University of Houston Law Center Logo Give Now  
HOME
Faculty

UH Law Center's Professor Thompson details Houston's improvements in managing forensic science during talk at HMNS

Sandra Guerra Thompson, the University of Houston Law Center Newell H. Blakely Chair Professor of Law and director of the Criminal Justice Institute, shared her expertise during a recent talk at the Wortham Giant Screen Theatre at the Houston Museum of Natural Science.
Sandra Guerra Thompson, the University of Houston Law Center Newell H. Blakely Chair Professor of Law and director of the Criminal Justice Institute, shared her expertise during a recent talk at the Wortham Giant Screen Theatre at the Houston Museum of Natural Science.
Sandra Guerra Thompson, the University of Houston Law Center Newell H. Blakely Chair Professor of Law and director of the Criminal Justice Institute, shared her expertise during a recent talk at the Wortham Giant Screen Theatre at the Houston Museum of Natural Science.

Feb. 24, 2020 — University of Houston Law Center Professor Sandra Guerra Thompson took the stage recently at the Houston Museum of Natural Science to discuss the current state of forensic science in Houston.

Thompson, the Newell H. Blakely Professor of Law and director of the Criminal Justice Institute at the Law Center, spoke on the topic “The Real CSI: Getting Forensic Science Right.”

Despite her career centering on the legal aspect of criminal cases, Thompson formed an interest in forensic science while studying wrongful convictions. Then Mayor Annise Parker noticed her work and asked Thompson to be a member of the inaugural Board of Directors of the Houston Forensic Science Center. She served from its inception in 2013 until 2019.

“People think that working in a crime lab is really sexy,” said Thompson. “You get to be a cop who is out there solving crime and then come back to the lab and use all these lasers. The truth is not quite like that.”

After touching on several cases mismanaged by the previous Houston Police Department Crime Lab Division, Thompson examined the integrity of forensic science as reported by the National Academy of Science. 

“They conducted a multi-year study published in 2009,” Thompson said. “Sadly within the report, there were several references to the HPD crime lab, particularly under the scandals and wrongful convictions section.”

“The main focus of the report though, was this question of, what kind of work is being done in these labs, and was it really science. There are all these professionals in crime labs doing fingerprint testing, and bullet comparisons, but does this even work? Is it reliable enough to use in court?’”  Thompson explained the report’s startling conclusion that the proof of scientific validity for most forensic tests simply did not exist.  Even if most forensic testing is actually reliable, we have not had the means to collect the data to prove the validity of different tests.

In the wake of the problems with the Houston Police Department Crime Lab, city leaders faced the challenge of rebuilding the community’s trust in the evidence produced by the crime lab.  City leaders decided to close the HPD Crime Lab and created the Houston Forensic Science Center, which assumed responsibility for nearly all the city’s forensic operations.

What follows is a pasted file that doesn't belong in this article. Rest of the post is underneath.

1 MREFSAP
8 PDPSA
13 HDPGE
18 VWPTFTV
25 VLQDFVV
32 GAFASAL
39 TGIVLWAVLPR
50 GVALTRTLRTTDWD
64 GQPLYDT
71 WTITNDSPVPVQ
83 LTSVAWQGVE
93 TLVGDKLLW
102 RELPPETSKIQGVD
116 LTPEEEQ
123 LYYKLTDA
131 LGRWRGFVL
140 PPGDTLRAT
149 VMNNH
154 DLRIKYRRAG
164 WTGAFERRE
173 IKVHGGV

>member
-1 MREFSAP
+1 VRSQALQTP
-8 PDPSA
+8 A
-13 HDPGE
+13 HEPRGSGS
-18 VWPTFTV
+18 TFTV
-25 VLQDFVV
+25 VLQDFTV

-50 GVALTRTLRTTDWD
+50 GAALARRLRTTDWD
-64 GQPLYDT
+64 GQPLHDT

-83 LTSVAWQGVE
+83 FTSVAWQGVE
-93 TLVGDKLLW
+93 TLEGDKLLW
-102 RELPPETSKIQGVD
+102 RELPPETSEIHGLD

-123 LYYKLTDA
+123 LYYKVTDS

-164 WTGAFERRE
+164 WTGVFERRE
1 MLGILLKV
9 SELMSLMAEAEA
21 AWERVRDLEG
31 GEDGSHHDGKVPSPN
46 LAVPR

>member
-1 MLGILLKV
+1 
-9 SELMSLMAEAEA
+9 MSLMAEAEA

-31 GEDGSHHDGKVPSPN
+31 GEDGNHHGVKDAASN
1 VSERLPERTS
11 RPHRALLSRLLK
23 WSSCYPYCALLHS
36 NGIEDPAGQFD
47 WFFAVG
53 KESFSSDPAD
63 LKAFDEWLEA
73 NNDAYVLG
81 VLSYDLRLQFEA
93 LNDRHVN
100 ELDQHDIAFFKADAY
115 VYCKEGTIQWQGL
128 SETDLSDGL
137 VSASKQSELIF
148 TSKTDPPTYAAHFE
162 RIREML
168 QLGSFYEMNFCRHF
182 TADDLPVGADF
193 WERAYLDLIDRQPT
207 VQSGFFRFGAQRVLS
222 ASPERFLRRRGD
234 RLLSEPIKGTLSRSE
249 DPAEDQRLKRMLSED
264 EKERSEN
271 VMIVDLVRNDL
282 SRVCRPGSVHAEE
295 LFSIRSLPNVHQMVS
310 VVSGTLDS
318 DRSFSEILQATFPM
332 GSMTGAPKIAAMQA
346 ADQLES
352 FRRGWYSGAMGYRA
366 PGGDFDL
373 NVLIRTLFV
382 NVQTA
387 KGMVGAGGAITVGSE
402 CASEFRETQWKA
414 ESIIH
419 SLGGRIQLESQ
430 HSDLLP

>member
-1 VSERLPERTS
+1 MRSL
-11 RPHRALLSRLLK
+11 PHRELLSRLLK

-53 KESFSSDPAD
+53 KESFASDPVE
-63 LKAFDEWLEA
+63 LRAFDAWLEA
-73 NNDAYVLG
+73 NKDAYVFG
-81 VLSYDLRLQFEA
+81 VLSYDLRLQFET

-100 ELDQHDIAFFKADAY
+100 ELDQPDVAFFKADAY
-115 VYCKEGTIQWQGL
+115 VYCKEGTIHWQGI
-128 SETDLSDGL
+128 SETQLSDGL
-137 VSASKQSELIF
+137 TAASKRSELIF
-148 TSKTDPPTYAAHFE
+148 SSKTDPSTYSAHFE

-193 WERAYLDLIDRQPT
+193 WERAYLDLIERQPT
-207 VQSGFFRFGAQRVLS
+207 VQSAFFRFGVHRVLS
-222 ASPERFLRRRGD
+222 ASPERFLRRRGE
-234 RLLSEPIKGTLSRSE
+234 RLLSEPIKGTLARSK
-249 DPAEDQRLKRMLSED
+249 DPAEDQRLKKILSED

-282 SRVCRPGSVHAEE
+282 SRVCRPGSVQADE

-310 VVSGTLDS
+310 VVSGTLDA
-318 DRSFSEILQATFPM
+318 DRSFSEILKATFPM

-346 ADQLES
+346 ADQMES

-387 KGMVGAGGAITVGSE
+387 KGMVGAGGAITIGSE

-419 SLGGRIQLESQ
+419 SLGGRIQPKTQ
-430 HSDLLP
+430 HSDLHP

“This organization is very different from any other crime lab in the country,” Thompson said. “This new center operates as a local government corporation, meaning the head of the lab is called a president or CEO. The corporation is overseen by appointed community members, who have a wide range of professions. However, it remains a government agency, so its duty is to the public, not to shareholders.”

“We find that when people don’t have faith in the science being conducted they are less likely to convict a potentially dangerous person,” Thompson said. “No juror wants to be responsible for convicting someone who is innocent.”

As part of the effort to regain the community’s faith in its crime lab, the new laboratory  implemented an ambitious program  of blind testing to check the reliability of six types of forensic tests.   By slipping mock cases into the regular workflow, and informing the analysts that there will be blind tests, the analysts are constantly wondering which of their cases are being scrutinized.

“They know that at any time they could be working on an evidence sample where the quality managers know what the expected results should be and that’s going to keep them on their toes. It becomes a quality control process,” Thompson said.  Early results show the work done in the lab to be highly reliable.

The blind tests have been praised throughout the legal community. The forensic center has reached out to the legal community about the program in the hopes that it will encourage other labs to do the same thing.

“For the first time, when enough blind testing has been completed, the Houston lab will be able to give us the data on reliability that the National Academy of Science said did not exist, and this has made forensic scientists around the world sit up and take notice,” Thompson said.  

Back to News Homepage

University of Houston Law Center

4170 Martin Luther King Blvd
Houston, TX 77204-6060

713-743-2100 General
713-743-2094 Legal Clinics